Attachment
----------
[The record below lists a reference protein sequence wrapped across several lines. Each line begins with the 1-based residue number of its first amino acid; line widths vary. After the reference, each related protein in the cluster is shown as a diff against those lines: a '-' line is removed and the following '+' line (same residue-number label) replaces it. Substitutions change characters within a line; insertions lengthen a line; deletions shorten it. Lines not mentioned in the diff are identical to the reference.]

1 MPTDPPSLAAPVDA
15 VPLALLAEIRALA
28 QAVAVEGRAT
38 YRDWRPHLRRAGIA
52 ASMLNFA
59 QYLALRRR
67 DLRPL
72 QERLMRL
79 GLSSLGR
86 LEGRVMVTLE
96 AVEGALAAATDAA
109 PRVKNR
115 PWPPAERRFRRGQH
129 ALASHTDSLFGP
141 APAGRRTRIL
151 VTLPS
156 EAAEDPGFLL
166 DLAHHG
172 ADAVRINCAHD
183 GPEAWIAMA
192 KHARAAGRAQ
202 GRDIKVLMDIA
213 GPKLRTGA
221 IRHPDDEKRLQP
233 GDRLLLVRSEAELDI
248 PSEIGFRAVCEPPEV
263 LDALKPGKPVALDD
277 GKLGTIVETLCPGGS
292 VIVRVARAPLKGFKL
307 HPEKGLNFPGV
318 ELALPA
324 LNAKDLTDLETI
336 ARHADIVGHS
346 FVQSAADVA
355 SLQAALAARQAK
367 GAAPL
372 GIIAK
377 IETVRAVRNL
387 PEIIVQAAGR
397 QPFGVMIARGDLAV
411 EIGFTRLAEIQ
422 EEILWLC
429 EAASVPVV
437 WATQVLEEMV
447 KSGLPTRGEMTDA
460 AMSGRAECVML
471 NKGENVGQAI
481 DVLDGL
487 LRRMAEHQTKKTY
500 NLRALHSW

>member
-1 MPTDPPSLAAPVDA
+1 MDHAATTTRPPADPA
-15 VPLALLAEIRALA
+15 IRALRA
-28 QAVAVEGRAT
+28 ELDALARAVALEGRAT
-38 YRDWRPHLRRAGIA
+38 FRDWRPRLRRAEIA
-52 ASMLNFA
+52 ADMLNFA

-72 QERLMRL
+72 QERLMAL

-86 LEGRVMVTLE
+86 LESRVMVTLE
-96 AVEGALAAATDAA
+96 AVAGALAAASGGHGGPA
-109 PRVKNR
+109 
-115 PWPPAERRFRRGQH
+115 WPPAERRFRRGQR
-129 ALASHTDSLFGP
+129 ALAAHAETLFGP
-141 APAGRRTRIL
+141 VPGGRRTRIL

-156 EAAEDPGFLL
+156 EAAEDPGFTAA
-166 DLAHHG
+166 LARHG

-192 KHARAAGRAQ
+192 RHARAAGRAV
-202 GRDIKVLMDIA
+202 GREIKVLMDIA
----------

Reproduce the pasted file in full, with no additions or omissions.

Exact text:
[The record below lists a reference protein sequence wrapped across several lines. Each line begins with the 1-based residue number of its first amino acid; line widths vary. After the reference, each related protein in the cluster is shown as a diff against those lines: a '-' line is removed and the following '+' line (same residue-number label) replaces it. Substitutions change characters within a line; insertions lengthen a line; deletions shorten it. Lines not mentioned in the diff are identical to the reference.]

1 MPTDPPSLAAPVDA
15 VPLALLAEIRALA
28 QAVAVEGRAT
38 YRDWRPHLRRAGIA
52 ASMLNFA
59 QYLALRRR
67 DLRPL
72 QERLMRL
79 GLSSLGR
86 LEGRVMVTLE
96 AVEGALAAATDAA
109 PRVKNR
115 PWPPAERRFRRGQH
129 ALASHTDSLFGP
141 APAGRRTRIL
151 VTLPS
156 EAAEDPGFLL
166 DLAHHG
172 ADAVRINCAHD
183 GPEAWIAMA
192 KHARAAGRAQ
202 GRDIKVLMDIA
213 GPKLRTGA
221 IRHPDDEKRLQP
233 GDRLLLVRSEAELDI
248 PSEIGFRAVCEPPEV
263 LDALKPGKPVALDD
277 GKLGTIVETLCPGGS
292 VIVRVARAPLKGFKL
307 HPEKGLNFPGV
318 ELALPA
324 LNAKDLTDLETI
336 ARHADIVGHS
346 FVQSAADVA
355 SLQAALAARQAK
367 GAAPL
372 GIIAK
377 IETVRAVRNL
387 PEIIVQAAGR
397 QPFGVMIARGDLAV
411 EIGFTRLAEIQ
422 EEILWLC
429 EAASVPVV
437 WATQVLEEMV
447 KSGLPTRGEMTDA
460 AMSGRAECVML
471 NKGENVGQAI
481 DVLDGL
487 LRRMAEHQTKKTY
500 NLRALHSW

>member
-1 MPTDPPSLAAPVDA
+1 MDHAATTTRPPADPA
-15 VPLALLAEIRALA
+15 IRALRA
-28 QAVAVEGRAT
+28 ELDALARAVALEGRAT
-38 YRDWRPHLRRAGIA
+38 FRDWRPRLRRAEIA
-52 ASMLNFA
+52 ADMLNFA

-72 QERLMRL
+72 QERLMAL

-86 LEGRVMVTLE
+86 LESRVMVTLE
-96 AVEGALAAATDAA
+96 AVAGALAAASGGHGGPA
-109 PRVKNR
+109 
-115 PWPPAERRFRRGQH
+115 WPPAERRFRRGQR
-129 ALASHTDSLFGP
+129 ALAAHAETLFGP
-141 APAGRRTRIL
+141 VPGGRRTRIL

-156 EAAEDPGFLL
+156 EAAEDPGFTAA
-166 DLAHHG
+166 LARHG

-192 KHARAAGRAQ
+192 RHARAAGRAV
-202 GRDIKVLMDIA
+202 GREIKVLMDIA